One spouse owns the home but is out of the country most of the time, earning 100% of his income from outside Canada with no obligation to report to Canada Revenue Agency. The other spouse and their children live in their B.C. house. Since the combined income of these two spouses is entirely unreported on Canadian tax returns, they are both considered members of a satellite family.
If you aren’t eligible for any of the speculation and vacancy tax exemptions, you may be eligible for a tax credit to reduce the amount of tax you have to pay.
If you’re a B.C. resident, you can receive a maximum tax credit of $2,000 that can be applied to one or more properties each year, if you meet the qualifications.
If you’re not a B.C. resident, or if you’re a member of a satellite family or a foreign owner, your credit amount is based on the B.C. income reported, if you meet the qualifications. Corporations and trusts may also claim this tax credit if they meet the qualifications.
Both tax credits are non-refundable.
Exemptions are based on how each person uses each residential property. If you’re the co-owner of a residential property in a taxable region and are exempt, but the other owner isn’t exempt, the other owner will have to pay tax based on their percentage ownership of the residential property as listed with the Land Title Office.
In the case of a corporations and trusts. The speculation tax looks through to the beneficiaries of the trust and to the corporate interest holders. If not all of these persons are Canadian residents, the person who lives in the home can’t get a principal residence exemption.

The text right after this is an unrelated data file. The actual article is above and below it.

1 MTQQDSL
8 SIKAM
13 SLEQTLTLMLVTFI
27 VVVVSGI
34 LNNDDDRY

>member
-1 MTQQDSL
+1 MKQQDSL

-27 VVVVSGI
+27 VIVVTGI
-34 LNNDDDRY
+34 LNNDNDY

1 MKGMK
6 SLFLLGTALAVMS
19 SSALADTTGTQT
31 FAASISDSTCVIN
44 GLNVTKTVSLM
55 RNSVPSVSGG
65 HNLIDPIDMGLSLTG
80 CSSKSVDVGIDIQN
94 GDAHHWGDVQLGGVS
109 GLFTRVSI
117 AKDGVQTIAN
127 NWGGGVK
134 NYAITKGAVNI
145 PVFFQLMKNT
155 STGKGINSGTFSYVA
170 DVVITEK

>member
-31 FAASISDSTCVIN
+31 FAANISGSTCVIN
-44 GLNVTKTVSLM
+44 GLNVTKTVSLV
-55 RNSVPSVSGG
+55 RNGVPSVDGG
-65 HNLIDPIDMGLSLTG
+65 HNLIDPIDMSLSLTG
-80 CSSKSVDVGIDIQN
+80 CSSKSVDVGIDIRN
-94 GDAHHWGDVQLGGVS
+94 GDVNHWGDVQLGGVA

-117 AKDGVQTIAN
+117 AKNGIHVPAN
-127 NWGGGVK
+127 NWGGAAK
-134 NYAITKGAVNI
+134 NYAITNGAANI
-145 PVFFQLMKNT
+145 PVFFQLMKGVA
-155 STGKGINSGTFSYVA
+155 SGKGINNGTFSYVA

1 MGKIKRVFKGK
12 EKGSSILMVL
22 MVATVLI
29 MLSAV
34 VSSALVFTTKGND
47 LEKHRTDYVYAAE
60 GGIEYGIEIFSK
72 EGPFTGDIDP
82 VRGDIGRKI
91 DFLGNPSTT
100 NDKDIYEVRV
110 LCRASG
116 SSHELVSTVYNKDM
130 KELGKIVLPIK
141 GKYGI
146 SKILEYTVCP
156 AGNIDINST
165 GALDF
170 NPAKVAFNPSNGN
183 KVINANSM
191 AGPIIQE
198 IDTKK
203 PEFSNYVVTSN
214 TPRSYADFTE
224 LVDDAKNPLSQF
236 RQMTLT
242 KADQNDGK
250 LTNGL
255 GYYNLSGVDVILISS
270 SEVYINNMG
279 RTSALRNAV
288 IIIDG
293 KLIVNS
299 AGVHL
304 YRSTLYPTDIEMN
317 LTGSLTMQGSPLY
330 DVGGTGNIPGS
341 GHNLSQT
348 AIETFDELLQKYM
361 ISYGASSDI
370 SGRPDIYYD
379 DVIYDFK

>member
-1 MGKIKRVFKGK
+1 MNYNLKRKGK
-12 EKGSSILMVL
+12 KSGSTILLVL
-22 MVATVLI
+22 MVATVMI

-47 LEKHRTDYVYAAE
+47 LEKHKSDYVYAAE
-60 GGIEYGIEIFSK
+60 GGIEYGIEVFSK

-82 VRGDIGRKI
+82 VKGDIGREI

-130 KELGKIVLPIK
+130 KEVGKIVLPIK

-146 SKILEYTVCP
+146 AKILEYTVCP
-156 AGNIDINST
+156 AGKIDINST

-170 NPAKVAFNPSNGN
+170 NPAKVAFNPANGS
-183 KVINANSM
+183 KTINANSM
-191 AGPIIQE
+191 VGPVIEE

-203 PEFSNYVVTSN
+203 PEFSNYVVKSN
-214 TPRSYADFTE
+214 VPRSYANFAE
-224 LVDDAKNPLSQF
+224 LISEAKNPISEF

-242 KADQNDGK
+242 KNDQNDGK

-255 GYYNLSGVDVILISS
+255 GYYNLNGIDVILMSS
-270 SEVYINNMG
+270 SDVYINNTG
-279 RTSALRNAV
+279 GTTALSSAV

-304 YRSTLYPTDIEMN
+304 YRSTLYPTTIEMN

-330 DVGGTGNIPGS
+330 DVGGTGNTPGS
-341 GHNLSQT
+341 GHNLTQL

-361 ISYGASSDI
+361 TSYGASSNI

Where does the speculation and vacancy tax apply?
Your residential property might be taxable if it’s located in one of these geographic areas (note, these are subject to change):
- Municipalities within the Capital Regional District. This excludes Salt Spring Island, Juan de Fuca Electoral Area and the Southern Gulf Islands
- Municipalities within the Metro Vancouver Regional District, excluding Bowen Island, the Village of Lions Bay and Electoral area A, but including UBC and the University Endowment Lands
- The City of Abbotsford
- The District of Mission
- The City of Chilliwack
- The City of Kelowna
- The City of West Kelowna
- The City of Nanaimo
- The District of Lantzville
Reserve lands, treaty lands and lands of self-governing Indigenous Nations are not part of the taxable regions.
Islands that are accessible only by air or water are not part of the taxable regions.
Some residential properties are excluded from the speculation and vacancy tax, even though they are located within a taxable region. These include residential properties owned by:
- An Indigenous Nation
- Municipalities, regional districts, governments and other public bodies
- Registered charities
- Housing co-ops
- Certain not-for-profit organizations
If you’re not sure if your residential property is in a taxable region, contact the speculation tax department at the Government of BC at:
Toll Free: 1 (833) 554-2323
Outside North America: 1 (604) 660-2421